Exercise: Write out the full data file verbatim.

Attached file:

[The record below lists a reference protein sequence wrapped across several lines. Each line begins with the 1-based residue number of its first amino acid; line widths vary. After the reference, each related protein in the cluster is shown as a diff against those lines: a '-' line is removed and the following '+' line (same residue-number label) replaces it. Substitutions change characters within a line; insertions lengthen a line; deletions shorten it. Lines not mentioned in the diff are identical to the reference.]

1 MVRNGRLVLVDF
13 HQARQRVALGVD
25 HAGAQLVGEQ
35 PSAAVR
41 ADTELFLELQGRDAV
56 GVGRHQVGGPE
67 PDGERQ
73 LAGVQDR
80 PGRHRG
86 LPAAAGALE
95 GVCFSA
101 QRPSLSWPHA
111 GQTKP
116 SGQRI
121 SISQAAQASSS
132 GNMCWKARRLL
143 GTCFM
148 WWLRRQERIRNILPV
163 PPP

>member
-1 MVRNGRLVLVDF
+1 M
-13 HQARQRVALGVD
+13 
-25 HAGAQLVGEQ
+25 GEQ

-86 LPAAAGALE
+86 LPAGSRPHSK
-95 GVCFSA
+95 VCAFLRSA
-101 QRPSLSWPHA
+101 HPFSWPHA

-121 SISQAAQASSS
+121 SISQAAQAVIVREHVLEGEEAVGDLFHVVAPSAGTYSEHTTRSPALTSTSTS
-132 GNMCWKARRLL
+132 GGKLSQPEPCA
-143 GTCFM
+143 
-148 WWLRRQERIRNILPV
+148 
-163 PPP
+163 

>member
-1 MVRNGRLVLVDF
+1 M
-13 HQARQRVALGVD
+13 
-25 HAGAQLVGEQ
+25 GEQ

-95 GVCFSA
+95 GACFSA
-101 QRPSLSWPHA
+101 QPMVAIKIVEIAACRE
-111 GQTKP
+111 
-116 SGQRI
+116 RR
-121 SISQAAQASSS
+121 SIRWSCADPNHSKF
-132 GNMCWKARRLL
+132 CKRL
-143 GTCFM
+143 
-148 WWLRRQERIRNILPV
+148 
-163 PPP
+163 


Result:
[The record below lists a reference protein sequence wrapped across several lines. Each line begins with the 1-based residue number of its first amino acid; line widths vary. After the reference, each related protein in the cluster is shown as a diff against those lines: a '-' line is removed and the following '+' line (same residue-number label) replaces it. Substitutions change characters within a line; insertions lengthen a line; deletions shorten it. Lines not mentioned in the diff are identical to the reference.]

1 MVRNGRLVLVDF
13 HQARQRVALGVD
25 HAGAQLVGEQ
35 PSAAVR
41 ADTELFLELQGRDAV
56 GVGRHQVGGPE
67 PDGERQ
73 LAGVQDR
80 PGRHRG
86 LPAAAGALE
95 GVCFSA
101 QRPSLSWPHA
111 GQTKP
116 SGQRI
121 SISQAAQASSS
132 GNMCWKARRLL
143 GTCFM
148 WWLRRQERIRNILPV
163 PPP

>member
-1 MVRNGRLVLVDF
+1 M
-13 HQARQRVALGVD
+13 
-25 HAGAQLVGEQ
+25 GEQ

-86 LPAAAGALE
+86 LPAGSRPHSK
-95 GVCFSA
+95 VCAFLRSA
-101 QRPSLSWPHA
+101 HPFSWPHA

-121 SISQAAQASSS
+121 SISQAAQAVIVREHVLEGEEAVGDLFHVVAPSAGTYSEHTTRSPALTSTSTS
-132 GNMCWKARRLL
+132 GGKLSQPEPCA
-143 GTCFM
+143 
-148 WWLRRQERIRNILPV
+148 
-163 PPP
+163 

>member
-1 MVRNGRLVLVDF
+1 M
-13 HQARQRVALGVD
+13 
-25 HAGAQLVGEQ
+25 GEQ

-95 GVCFSA
+95 GACFSA
-101 QRPSLSWPHA
+101 QPMVAIKIVEIAACRE
-111 GQTKP
+111 
-116 SGQRI
+116 RR
-121 SISQAAQASSS
+121 SIRWSCADPNHSKF
-132 GNMCWKARRLL
+132 CKRL
-143 GTCFM
+143 
-148 WWLRRQERIRNILPV
+148 
-163 PPP
+163 